Question: Can a former spouse keep money given to her by her ex-husband that was stolen from his employer?
Stephen McAninch stole over $4 million from his employer during and after his marriage to Connie Landers by the use of a phony corporation. The scheme unraveled when an outside auditor requested confirmation that the work had been actually performed. On October 30, 2009, McAninch committed suicide. On April 29, 2011, the employer sued Landers claiming unjust enrichment. After a bench trial, the court found in favor of employer and directed Landers to pay Wabash $836,685 for her share of the stolen funds, plus four years of prejudgment interest of $200,804, for a total of $1,037,489. The court granted employer an equitable lien on Landers’ home. This appeal followed.
To prevail on a claim of unjust enrichment, a plaintiff must establish that a measurable benefit has been conferred on the defendant under circumstances in which the defendant’s retention of the benefit without payment would be unjust. Principles of equity prohibit unjust enrichment in cases where a party accepts the requested benefits provided by another despite having the opportunity to decline those benefits. Here, the court determined that employer was entitled to a constructive trust and/or an equitable lien of $836,685, which represented funds stolen by McAninch during the marriage and payments McAninch gave Landers pursuant to their divorce agreement. Landers argues that there is insufficient evidence to support the court’s conclusion that she received funds that McAninch had been stolen. Specifically, she says there is no evidence that she benefited from the stolen funds during the marriage. Furthermore, she says McAninch could have used lawfully-earned money to cover all of his payments and transfers to her pursuant to the divorce decree. However, during Landers and McAninch’s divorce negotiations, she estimated his income at “approximately $150,000.00 per year,” thereby indicating she was well aware that he had provided the family with money above and beyond his salary. Thus, there is evidence to support the trial court’s conclusion that Landers benefitted from funds McAninch had stolen during the marriage. Further, McAninch started buying lots of personal toys and spent nearly $40,000 on a boat and accessories as well as a new vehicle. The parties negotiated a divorce agreement through which Landers retained the house, which was valued at the time of trial at $391,000, and a vehicle. In addition, McAninch agreed to pay Landers $20,000; monthly payments of $3250 for 60 months; transfer $30,000 of his pension to Landers; pay their son’s college expenses and 20% of his stepson’s college costs; pay child support for their son in an amount well above what the Indiana Child Support Guidelines; and paid Landers’ educational expenses. McAninch’s salary from Wabash in 1998 was $71,713, and it is difficult to conclude that he could have afforded to pay Landers $20,000 at the time the divorce agreement was approved, plus begin monthly child support and spousal maintenance payments, using only his legitimate income. Similarly, McAninch’s subsequent spousal maintenance and child support obligations were quite large in comparison with his legitimate income.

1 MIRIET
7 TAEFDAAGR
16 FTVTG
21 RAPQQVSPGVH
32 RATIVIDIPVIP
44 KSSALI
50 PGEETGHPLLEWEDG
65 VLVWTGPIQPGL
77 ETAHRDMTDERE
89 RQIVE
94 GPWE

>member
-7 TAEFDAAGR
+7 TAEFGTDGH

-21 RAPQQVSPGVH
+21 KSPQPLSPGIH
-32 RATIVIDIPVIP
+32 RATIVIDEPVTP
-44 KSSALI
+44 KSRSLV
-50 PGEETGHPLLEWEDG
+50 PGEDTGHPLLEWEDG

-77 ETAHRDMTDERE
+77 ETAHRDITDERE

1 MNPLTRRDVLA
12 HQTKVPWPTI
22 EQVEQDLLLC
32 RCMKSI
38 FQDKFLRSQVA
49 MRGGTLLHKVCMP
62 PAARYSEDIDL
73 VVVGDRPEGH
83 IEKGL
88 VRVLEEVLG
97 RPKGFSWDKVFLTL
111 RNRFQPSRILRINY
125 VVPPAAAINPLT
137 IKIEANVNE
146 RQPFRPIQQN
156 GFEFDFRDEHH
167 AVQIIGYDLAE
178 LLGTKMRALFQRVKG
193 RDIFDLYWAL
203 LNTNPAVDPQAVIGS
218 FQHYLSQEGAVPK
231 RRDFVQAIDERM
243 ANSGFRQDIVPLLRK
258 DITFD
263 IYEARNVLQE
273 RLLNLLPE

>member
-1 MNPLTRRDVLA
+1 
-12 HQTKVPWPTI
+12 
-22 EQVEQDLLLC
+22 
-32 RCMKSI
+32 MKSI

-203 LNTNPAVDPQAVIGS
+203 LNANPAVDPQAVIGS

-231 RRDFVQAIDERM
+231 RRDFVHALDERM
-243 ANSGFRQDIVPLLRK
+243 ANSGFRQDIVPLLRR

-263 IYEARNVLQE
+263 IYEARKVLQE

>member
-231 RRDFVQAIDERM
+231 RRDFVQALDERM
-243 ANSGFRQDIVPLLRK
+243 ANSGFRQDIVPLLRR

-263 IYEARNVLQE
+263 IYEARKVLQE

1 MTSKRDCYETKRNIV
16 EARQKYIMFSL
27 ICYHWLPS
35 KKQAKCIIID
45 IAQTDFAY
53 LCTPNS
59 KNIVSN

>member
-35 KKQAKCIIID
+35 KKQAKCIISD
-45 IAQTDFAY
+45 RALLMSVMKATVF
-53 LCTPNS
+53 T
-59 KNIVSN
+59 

Based upon this evidence, the trial court appropriately determined that the funds McAninch paid to Landers pursuant to the divorce decree, including equity in the home, were stolen from his employer because McAninch had already spent his own legitimately-earned money on a boat, a vehicle, and other expenditures. For the reasons stated above, we affirm the judgment of the trial court.
983 N.E.2d 1169 (Ind.App. 2013)